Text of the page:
High schools haven’t been preparing students for the future


Eesha Lawande

Sakshi Lawande works on assignments from her basic core classes.

Eesha Lawande, Copy Editor

The goal of high schools is to aid students to prepare for college, help them succeed and even teach them life skills for the future, but schools aren’t doing enough to prepare high school students for future life.

There are many life skills needed that schools, including Pleasant Valley, don’t teach such as handling money. Even if schools offer finance classes, they don’t teach the important aspects of finance and many don’t make this class a requirement as well. Paying taxes, dealing with debt and paying bills are all things that everyone will need to deal with in the future and students aren’t getting enough preparation.

Simran Sharma, a senior who attends the University of Iowa, talks about how students are always surprised when they enter college. “The workload is large and tough, which can be a surprise for some students, and I would say I wasn’t prepared for being away from home,” she said.

There are many parts of high school Sharma wishes were changed because as a senior in college, these aspects still haven’t been changed. “I think that high schools should hold seminars for juniors and seniors that teach students the academic requirements for entry and success,” she said.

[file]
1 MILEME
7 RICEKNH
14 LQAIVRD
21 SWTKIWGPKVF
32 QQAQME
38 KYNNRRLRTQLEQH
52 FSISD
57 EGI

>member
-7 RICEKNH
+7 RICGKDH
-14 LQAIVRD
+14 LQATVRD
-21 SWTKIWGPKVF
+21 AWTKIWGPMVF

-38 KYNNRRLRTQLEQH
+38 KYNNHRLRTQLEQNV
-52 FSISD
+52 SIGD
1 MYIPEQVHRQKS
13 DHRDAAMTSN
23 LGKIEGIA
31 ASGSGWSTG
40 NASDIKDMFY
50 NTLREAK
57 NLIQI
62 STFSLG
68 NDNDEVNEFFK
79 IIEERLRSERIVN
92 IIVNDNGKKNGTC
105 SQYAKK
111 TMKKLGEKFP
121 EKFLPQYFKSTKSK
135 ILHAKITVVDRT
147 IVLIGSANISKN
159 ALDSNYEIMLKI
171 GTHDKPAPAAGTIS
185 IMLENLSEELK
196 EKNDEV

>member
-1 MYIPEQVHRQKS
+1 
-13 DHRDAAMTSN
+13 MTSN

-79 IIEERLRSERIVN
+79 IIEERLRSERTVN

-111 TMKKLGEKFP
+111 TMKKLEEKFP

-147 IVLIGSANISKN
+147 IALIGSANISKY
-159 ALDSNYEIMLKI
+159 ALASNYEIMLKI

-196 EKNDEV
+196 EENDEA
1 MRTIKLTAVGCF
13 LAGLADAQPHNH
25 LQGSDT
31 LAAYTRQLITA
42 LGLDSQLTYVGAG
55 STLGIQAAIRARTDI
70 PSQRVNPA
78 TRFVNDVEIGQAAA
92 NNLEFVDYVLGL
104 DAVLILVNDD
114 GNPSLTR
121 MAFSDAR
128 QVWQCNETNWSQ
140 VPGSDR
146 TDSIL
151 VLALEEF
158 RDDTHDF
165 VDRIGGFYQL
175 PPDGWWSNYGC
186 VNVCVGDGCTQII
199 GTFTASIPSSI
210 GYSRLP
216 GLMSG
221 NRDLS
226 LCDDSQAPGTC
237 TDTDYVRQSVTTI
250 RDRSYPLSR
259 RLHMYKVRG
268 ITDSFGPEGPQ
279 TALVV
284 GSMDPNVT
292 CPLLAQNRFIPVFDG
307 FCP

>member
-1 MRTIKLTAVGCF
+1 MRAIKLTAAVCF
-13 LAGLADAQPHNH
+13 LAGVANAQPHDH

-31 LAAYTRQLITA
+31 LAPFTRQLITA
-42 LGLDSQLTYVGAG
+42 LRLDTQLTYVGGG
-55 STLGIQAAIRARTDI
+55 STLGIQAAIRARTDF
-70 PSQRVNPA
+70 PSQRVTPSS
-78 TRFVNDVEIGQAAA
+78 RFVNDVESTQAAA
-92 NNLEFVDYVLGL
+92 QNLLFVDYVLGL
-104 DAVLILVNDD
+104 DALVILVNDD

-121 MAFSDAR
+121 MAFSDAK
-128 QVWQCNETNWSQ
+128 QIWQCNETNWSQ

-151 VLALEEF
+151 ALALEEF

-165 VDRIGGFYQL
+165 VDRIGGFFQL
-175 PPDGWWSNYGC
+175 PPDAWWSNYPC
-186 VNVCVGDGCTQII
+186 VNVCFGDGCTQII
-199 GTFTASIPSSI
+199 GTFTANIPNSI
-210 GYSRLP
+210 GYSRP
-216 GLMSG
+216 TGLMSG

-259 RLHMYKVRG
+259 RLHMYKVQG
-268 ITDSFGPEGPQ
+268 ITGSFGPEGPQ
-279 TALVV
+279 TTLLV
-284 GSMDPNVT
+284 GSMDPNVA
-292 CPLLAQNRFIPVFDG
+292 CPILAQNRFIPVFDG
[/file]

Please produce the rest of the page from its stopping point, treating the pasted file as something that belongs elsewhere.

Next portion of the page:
Morgan Lamar is currently a senior, and she has decided to graduate early. Although Lamar feels prepared to live independently, she thinks that many students haven’t learned the life skills necessary for life.

Lamar believes high schools should offer a class that is based on preparation for future living. “They could offer a class that’s more college-based and teaches students how to fill out applications, apply for loans, and even get scholarships,” she said. A required class like this for juniors would make it helpful to everyone. Many students go through the application process confused because of their lack of knowledge with these things.

The excessive hovering and monitoring by teachers in classes sets students up for failure in the future because they find it harder to be independent after being guided through everything. If students are guided through everything in school, then they won’t be prepared to live life on their own as they enter postsecondary school or life in general.